The circumference of the Moon's orbit around the sun?

I know that it orbits the sun in what looks like a 12 sided polygon with rounded corners. But I can't seem to find the radius/circumference anywhere.

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Cute question, but: add the moon's position relative to earth to the earth's position relative to the sun and Bob's yr uncle. – Carl Witthoft Nov 21 '13 at 14:23
We can measure can find the distance that the moon loops around the earth and then since the moon orbits the earth once every 27-28 days then we multiply by 12. I'm not asking for the exact circumference. – Lenol Nov 21 '13 at 14:28
While you are at it, add the motion of the sun around the galaxy and the moon goes through a fancy spiral. – ja72 Nov 21 '13 at 14:31
Looking at the wiki picture en.wikipedia.org/wiki/File:Moon_trajectory1.svg I think that the first approximation with the orbit of Earth would be enough. If not, you could integrate it yourself (the page for the picture even has relevant equations). – user23660 Nov 21 '13 at 14:35

To a first approximation distance covered by the Moon is the same as the Earth's, but you can also estimate the correction to first order. Assume both orbits are circular and in the same plane since any deviations will affect only smaller order corrections.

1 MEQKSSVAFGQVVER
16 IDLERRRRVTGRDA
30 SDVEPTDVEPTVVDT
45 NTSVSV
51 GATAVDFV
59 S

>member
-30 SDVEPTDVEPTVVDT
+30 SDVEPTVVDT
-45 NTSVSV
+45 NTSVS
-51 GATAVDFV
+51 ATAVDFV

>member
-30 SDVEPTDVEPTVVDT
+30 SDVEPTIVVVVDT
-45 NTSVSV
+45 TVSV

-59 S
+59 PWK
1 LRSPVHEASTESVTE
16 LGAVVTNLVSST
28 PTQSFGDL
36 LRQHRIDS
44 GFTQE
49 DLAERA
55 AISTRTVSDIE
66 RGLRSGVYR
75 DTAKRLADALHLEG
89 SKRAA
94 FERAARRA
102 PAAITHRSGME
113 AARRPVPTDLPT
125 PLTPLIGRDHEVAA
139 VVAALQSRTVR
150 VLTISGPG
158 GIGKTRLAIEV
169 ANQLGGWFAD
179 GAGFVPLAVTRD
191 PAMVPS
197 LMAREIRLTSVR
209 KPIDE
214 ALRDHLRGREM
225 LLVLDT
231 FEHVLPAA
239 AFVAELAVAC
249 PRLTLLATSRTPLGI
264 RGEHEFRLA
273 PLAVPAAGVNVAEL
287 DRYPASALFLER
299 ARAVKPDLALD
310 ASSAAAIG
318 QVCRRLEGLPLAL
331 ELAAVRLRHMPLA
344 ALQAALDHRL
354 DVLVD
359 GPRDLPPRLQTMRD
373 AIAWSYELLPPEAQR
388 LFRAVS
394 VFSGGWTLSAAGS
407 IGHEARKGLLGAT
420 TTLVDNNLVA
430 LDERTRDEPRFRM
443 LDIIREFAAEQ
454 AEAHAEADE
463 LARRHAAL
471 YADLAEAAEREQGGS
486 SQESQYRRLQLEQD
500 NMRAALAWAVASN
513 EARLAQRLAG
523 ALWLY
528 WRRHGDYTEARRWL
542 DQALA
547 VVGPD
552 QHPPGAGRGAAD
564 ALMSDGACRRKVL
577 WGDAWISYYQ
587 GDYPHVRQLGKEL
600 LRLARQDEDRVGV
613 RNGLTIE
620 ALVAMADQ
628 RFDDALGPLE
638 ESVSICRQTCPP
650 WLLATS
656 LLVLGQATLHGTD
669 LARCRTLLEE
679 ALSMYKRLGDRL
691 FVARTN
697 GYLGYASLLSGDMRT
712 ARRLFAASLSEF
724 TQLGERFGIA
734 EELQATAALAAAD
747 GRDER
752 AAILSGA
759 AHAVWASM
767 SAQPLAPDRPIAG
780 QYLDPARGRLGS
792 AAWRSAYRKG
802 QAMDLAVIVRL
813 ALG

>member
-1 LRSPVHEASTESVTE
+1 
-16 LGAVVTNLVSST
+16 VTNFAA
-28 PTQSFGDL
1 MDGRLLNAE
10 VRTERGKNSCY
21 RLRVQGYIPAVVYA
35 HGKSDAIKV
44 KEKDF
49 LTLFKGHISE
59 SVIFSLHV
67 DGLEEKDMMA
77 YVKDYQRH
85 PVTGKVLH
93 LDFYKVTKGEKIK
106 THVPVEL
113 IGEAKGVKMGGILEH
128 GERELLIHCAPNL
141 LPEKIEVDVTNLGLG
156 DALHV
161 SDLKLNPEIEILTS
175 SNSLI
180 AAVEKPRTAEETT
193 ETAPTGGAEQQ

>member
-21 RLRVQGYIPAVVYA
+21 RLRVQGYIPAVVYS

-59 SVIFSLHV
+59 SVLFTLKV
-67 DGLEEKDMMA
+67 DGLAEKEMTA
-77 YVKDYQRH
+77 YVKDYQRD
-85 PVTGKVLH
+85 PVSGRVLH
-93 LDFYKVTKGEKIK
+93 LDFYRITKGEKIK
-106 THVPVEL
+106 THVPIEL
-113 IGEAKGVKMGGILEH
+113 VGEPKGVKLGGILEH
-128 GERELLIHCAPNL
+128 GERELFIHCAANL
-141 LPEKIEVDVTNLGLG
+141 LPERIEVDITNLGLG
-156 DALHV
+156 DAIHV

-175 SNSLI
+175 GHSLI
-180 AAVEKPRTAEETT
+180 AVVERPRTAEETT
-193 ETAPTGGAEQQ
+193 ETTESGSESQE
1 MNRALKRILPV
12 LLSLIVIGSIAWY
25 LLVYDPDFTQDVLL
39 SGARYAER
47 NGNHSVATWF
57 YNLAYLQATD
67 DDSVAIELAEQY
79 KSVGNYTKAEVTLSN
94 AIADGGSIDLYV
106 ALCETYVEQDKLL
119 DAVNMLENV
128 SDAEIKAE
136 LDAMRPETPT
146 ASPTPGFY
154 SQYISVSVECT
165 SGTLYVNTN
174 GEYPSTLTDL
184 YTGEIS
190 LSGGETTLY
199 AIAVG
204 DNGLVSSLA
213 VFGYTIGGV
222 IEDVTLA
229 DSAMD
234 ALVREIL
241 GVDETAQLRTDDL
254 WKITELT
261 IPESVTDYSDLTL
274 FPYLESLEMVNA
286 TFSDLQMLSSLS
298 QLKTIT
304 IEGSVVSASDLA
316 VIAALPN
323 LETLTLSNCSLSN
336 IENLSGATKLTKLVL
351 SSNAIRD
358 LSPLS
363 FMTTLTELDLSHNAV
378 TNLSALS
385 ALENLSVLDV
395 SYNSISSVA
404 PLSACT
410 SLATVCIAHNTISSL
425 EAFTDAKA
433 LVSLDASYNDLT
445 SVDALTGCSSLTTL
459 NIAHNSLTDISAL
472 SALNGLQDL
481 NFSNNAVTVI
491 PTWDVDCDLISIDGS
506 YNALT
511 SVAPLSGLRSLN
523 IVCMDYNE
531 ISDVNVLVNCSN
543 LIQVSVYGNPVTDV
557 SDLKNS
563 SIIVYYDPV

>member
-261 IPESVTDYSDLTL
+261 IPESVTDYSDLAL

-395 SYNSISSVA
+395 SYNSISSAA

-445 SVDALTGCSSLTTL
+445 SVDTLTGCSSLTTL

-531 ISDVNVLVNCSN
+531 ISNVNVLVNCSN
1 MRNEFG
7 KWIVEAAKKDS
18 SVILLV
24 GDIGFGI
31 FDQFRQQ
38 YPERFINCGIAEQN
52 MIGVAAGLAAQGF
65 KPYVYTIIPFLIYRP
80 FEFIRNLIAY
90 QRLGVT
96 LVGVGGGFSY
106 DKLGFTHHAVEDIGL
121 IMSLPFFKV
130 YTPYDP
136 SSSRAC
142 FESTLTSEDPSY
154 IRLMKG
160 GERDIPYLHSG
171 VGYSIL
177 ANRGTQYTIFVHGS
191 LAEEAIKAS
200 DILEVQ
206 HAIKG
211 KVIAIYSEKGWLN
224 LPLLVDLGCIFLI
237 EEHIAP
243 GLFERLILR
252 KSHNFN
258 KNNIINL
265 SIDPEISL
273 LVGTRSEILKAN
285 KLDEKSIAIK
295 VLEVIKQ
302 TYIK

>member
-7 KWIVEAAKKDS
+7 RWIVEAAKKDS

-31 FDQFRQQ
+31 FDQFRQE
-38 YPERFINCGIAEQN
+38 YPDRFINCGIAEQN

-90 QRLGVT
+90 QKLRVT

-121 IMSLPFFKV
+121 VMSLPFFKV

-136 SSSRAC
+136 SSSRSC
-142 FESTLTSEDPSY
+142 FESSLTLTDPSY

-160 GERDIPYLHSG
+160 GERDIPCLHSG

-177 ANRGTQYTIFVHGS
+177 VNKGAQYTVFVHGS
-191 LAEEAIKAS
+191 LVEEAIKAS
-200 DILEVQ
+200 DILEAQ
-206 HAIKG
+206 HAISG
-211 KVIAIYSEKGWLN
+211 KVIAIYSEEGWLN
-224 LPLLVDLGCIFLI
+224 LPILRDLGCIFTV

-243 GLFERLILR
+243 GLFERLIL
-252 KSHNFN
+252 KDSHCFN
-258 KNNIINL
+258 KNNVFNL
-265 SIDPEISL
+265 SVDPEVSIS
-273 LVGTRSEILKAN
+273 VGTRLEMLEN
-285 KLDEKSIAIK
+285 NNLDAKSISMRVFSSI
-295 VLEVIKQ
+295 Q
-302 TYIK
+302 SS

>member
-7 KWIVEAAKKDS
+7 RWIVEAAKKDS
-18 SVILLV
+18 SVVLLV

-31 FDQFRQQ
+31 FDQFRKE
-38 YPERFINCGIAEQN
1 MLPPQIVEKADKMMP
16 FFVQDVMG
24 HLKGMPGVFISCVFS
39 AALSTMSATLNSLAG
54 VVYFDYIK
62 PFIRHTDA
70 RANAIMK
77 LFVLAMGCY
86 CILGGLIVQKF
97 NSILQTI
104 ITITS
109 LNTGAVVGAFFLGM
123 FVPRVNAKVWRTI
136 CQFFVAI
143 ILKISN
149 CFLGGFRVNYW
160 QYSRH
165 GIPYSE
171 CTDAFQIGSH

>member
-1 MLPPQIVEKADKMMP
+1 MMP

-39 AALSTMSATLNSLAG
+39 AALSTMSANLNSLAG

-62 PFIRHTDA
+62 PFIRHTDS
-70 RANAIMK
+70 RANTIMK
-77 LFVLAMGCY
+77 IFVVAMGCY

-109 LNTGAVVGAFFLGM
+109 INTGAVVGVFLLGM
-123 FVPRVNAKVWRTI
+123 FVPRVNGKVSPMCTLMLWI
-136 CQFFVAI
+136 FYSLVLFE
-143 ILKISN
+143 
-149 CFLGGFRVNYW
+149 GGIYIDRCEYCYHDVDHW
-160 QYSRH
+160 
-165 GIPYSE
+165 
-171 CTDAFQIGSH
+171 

Represent the position in the orbital plane as a complex number

$Z = R e^{2\pi i (t/Y)} + r e^{2\pi i (t/M)}$

where $R$ = radius of Earth orbit, $r$ = radius of Moon orbit, $Y$ = one year and $M$ = a siderial month

The velocity $V$ is given by

$\frac{V}{2\pi i} = \frac{R}{Y} e^{2\pi i (t/Y)} + \frac{r}{M} e^{2\pi i (t/M)}$

The speed $s = |V|$ is given by

$\frac{s^2}{4{\pi}^2} = \frac{R^2}{Y^2} + 2\frac{Rr}{YM}cos(2\pi t(\frac{1}{M}-\frac{1}{Y}))+\frac{r^2}{M^2}$

Take the square root assuming that $\frac{R}{Y} \gg \frac{r}{M}$ and use

$\sqrt{A+\epsilon} = A(1+\frac{\epsilon}{2A}-\frac{\epsilon^2}{8A^2}+O(\frac{\epsilon^3}{A^3}))$

$\frac{s}{2\pi}= \frac{R}{Y}(1+\frac{rY}{RM}cos(2\pi t(\frac{1}{M}-\frac{1}{Y}))+\frac{1}{2}(\frac{rY}{RM})^2 - \frac{1}{2}(\frac{rY}{RM})^2cos^2(2\pi t(\frac{1}{M}-\frac{1}{Y}))+O(\frac{rY}{RM})^3))$

We want the average speed, the cosine averages to zero, but the cosine squared averages to a half, so

$\bar{s}= 2\pi \frac{R}{Y}(1+\frac{1}{4}(\frac{rY}{RM})^2+O(\frac{rY}{RM})^3))$

$\frac{rY}{RM} = 0.03$ so the distance traveled by the Moon is greater than the distance travelled by the Earth by about one part in 4200

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That's hell of a treatment on celestial mech. – Cheeku Nov 21 '13 at 16:57